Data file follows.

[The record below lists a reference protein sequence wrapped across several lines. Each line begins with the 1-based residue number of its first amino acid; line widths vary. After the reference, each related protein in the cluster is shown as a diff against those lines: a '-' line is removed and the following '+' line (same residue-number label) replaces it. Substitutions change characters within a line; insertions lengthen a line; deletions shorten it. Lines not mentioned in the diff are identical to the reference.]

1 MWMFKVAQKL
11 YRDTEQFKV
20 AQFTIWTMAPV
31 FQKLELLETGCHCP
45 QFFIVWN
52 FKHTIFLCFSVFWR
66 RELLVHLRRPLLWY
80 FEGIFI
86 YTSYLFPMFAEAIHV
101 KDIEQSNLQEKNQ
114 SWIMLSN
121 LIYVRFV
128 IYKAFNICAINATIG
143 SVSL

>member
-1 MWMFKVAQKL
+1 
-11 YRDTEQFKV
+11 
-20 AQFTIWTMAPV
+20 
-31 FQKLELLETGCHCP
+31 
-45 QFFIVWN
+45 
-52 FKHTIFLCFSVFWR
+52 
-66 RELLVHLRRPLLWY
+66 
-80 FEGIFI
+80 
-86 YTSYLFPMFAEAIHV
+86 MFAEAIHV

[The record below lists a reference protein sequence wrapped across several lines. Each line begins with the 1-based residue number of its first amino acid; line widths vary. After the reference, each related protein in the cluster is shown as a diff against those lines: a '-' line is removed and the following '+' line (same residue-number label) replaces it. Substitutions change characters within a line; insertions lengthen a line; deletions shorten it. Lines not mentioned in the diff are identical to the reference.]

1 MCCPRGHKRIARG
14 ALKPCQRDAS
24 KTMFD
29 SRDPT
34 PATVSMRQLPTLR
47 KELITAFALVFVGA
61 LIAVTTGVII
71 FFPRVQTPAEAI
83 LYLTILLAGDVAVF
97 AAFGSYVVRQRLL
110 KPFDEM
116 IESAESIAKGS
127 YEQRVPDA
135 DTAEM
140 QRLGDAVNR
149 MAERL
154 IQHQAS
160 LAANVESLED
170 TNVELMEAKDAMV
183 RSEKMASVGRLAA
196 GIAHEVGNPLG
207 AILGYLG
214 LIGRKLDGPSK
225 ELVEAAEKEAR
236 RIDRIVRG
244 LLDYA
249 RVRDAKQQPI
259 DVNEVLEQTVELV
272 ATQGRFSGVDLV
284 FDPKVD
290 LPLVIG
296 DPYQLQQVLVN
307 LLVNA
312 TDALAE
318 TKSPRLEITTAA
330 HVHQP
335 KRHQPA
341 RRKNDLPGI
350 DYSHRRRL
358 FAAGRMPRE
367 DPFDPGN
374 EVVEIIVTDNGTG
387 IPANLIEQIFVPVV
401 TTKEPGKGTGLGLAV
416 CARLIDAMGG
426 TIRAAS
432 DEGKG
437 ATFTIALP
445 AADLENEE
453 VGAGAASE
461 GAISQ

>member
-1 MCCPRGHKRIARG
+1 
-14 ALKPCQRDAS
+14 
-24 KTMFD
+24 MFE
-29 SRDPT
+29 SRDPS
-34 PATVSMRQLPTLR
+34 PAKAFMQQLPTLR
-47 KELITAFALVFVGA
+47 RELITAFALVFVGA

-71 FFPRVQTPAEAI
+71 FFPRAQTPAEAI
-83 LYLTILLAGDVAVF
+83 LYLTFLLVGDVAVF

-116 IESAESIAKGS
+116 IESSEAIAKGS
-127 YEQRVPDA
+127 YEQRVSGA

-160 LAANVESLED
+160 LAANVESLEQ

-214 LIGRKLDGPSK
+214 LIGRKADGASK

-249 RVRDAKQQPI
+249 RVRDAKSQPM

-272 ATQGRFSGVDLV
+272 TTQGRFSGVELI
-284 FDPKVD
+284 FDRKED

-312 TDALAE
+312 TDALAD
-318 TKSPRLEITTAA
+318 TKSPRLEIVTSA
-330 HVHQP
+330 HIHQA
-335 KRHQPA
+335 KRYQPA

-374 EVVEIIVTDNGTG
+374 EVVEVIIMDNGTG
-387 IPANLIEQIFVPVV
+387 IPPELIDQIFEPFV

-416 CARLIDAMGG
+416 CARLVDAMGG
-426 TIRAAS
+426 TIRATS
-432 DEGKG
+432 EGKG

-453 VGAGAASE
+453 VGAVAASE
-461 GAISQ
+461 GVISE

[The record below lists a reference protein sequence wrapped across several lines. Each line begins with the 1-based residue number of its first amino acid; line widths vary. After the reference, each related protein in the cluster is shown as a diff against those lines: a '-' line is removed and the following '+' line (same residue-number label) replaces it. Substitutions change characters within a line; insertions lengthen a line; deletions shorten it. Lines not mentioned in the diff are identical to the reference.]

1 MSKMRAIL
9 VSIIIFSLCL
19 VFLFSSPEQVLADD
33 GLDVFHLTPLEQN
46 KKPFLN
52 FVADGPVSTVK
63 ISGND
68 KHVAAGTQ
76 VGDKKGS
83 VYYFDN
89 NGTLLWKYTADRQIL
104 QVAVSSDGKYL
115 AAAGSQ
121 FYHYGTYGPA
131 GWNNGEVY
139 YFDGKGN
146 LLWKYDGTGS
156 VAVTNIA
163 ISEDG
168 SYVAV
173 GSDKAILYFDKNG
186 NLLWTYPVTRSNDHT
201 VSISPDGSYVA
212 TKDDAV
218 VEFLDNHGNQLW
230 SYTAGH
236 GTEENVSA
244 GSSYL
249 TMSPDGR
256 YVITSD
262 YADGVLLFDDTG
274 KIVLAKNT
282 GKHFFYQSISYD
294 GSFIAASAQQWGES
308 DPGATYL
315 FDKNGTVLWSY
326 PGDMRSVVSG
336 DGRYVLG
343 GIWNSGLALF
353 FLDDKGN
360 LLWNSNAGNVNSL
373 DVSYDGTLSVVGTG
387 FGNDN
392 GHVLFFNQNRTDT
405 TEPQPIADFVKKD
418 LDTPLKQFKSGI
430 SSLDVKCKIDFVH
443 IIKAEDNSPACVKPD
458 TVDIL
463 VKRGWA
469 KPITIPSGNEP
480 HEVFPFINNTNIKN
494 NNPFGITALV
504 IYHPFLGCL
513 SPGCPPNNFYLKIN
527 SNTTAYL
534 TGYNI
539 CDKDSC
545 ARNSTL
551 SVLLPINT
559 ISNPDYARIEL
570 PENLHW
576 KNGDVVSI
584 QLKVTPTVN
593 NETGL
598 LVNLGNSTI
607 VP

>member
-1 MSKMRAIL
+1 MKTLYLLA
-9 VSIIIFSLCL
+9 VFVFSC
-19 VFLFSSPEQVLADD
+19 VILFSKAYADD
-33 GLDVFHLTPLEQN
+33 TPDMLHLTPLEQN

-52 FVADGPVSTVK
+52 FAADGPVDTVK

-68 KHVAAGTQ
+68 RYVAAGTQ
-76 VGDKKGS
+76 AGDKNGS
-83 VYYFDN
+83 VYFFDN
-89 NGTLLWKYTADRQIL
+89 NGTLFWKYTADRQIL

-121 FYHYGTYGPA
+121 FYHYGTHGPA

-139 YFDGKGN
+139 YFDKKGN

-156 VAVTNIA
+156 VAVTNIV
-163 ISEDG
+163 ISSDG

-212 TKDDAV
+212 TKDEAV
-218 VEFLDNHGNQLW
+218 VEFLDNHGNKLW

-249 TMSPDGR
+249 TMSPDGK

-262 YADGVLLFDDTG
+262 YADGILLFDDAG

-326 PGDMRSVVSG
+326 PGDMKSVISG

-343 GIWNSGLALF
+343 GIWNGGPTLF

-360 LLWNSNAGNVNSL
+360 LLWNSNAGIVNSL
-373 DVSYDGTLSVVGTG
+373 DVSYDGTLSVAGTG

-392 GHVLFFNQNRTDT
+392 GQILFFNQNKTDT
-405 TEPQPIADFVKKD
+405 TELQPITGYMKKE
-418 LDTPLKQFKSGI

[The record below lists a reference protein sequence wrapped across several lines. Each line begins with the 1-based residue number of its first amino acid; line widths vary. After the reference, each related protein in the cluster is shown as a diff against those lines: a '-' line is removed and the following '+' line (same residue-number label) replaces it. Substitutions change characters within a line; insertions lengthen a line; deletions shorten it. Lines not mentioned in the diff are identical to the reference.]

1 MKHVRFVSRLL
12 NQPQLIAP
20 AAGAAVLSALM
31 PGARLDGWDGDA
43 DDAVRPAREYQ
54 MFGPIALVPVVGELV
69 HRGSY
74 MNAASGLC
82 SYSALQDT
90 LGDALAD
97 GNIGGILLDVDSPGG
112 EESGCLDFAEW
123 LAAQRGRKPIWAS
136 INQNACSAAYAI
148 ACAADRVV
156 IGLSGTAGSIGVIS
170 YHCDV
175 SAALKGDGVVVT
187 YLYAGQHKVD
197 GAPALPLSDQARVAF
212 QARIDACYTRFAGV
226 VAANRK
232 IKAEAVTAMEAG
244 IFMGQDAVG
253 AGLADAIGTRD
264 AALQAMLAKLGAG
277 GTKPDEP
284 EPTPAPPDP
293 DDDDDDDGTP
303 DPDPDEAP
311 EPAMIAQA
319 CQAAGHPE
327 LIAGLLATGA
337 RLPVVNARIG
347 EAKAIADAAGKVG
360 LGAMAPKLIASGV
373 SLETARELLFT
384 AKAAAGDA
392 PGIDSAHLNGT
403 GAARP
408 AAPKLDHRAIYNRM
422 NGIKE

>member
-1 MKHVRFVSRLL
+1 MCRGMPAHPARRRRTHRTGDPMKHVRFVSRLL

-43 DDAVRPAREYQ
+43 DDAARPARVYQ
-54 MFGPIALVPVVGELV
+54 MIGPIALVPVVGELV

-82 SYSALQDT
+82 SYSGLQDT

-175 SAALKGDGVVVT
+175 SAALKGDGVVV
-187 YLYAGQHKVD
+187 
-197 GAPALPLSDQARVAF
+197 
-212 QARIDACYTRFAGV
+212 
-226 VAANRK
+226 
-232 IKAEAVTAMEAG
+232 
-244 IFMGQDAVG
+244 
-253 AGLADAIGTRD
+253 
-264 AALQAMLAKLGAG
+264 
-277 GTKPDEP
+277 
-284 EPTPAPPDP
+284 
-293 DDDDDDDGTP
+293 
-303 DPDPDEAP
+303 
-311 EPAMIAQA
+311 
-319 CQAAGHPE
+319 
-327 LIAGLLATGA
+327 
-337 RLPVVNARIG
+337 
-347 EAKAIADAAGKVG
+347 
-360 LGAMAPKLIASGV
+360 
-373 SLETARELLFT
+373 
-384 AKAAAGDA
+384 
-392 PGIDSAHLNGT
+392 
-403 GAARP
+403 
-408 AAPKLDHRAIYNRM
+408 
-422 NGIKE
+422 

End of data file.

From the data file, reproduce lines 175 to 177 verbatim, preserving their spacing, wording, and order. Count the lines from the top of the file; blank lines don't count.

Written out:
308 DPGATYL
315 FDKNGTVLWSY
326 PGDMRSVVSG